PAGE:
Defense: Neural Reconstruction for Real-time Rendering

Manu Mathew Thomas
Computational Media PhD Student
Location
Virtual Event
Advisor
Angus Forbes

Join us on Zoom: https://ucsc.zoom.us/j/91661528917?pwd=UGNZVSsxdFVxYk1aZVY2YVV4UTI0Zz09 / Passcode: 346607

Description: Recent advancements in ray tracing hardware have shifted video game graphics towards more realistic effects such as soft shadows, reflections, and global illumination. These effects are achieved by tracing a lot of rays through the scene, accumulating visibility and illumination components. However, due to the real-time constraints inherent in a game, we limit the number of rays/samples in a scene, causing visual artifacts, including aliasing and noise. A number of existing techniques take advantage of frame-to-frame coherence and reconstruct an image from a few samples spread over multiple frames but require the construction of handcrafted heuristics for the accumulation of samples. This results in ghosting artifacts, loss of detail, and temporal instability.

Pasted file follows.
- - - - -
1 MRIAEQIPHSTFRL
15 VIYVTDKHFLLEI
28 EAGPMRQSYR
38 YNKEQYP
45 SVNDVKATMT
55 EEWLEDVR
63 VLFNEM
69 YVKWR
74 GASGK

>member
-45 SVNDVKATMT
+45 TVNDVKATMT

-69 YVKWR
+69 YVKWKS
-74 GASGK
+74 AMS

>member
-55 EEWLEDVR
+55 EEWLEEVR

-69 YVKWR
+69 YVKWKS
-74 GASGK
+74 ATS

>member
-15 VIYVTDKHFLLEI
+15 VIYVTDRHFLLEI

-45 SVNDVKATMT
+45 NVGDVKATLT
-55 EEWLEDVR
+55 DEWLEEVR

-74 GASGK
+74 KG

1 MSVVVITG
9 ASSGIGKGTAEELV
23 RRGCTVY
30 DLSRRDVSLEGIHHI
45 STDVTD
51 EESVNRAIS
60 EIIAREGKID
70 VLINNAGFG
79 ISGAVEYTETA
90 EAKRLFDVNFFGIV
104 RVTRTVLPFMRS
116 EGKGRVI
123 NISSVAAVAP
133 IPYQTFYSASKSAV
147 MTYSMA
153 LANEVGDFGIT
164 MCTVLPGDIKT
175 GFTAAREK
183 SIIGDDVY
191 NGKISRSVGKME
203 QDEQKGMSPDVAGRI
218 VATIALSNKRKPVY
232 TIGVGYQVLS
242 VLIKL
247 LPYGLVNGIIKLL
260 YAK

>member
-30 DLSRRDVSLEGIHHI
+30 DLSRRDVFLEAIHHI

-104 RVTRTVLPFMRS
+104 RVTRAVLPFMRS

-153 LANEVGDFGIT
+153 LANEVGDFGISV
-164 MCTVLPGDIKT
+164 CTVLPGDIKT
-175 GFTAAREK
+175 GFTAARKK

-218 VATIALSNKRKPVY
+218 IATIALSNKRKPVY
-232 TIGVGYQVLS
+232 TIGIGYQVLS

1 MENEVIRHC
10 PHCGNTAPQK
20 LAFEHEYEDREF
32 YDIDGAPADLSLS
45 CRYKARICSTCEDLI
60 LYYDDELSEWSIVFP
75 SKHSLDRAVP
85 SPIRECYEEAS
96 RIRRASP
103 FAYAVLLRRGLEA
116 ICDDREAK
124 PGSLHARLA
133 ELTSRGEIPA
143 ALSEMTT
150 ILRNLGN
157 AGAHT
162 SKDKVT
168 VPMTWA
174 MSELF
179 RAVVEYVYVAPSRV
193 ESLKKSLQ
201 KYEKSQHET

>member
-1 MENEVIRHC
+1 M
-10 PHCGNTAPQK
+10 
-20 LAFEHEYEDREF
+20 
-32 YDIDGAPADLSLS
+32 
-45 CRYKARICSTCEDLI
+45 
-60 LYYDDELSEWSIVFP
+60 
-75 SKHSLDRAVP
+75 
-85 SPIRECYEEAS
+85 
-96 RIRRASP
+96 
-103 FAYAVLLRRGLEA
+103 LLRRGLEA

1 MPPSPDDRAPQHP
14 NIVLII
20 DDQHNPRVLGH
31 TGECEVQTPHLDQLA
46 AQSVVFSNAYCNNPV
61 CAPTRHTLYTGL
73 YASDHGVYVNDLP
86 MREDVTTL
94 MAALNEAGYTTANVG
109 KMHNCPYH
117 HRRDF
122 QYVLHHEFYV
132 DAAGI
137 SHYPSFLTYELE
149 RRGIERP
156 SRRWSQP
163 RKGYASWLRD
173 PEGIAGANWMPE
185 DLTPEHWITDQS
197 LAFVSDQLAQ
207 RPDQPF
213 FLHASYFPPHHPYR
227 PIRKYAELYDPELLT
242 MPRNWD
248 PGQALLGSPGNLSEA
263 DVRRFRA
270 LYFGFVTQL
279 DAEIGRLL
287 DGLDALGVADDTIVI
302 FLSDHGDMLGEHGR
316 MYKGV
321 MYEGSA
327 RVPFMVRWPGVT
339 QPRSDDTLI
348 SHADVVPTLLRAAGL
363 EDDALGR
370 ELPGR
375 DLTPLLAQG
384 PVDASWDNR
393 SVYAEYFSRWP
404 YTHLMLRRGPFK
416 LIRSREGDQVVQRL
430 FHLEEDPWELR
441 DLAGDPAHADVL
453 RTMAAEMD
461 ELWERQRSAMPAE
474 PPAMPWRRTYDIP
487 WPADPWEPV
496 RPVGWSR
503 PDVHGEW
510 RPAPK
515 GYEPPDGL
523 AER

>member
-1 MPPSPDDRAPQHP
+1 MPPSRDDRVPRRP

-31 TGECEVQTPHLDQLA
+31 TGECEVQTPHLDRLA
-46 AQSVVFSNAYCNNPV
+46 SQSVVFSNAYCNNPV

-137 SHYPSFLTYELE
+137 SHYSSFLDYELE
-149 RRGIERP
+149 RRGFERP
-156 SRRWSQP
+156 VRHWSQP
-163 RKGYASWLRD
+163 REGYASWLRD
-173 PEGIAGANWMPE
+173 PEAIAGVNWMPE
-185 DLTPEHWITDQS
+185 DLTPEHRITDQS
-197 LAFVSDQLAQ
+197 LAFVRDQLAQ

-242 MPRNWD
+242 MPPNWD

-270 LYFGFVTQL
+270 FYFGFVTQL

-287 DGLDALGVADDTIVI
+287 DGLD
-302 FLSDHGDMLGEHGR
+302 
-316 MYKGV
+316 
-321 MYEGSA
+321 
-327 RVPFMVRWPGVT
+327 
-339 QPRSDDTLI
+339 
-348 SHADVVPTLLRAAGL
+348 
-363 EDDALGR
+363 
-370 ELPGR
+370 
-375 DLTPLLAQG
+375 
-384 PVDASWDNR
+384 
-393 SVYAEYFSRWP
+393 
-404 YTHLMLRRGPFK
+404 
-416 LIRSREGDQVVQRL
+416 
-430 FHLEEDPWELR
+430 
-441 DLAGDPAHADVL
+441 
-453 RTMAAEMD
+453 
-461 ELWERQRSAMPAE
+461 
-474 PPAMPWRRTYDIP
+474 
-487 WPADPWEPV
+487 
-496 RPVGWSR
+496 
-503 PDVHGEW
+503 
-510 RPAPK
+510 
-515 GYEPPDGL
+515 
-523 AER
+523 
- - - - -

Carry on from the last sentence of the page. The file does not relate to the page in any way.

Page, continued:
While machine learning-based approaches have shown promise in image reconstruction for offline rendering, they are expensive for games and other interactive media. Using reduced-precision arithmetic to quantize the neural networks can drastically reduce both their computation and storage requirements. However, the use of quantized networks for HDR reconstruction can cause significant quality degradation.

Our work introduces QW-Net, a neural network for HDR image reconstruction in which 95% of the computations are achievable with 4-bit integer operations. We then demonstrate the capability of this network for supersampling, super-resolution, and denoising tasks suitable for real-time rendering.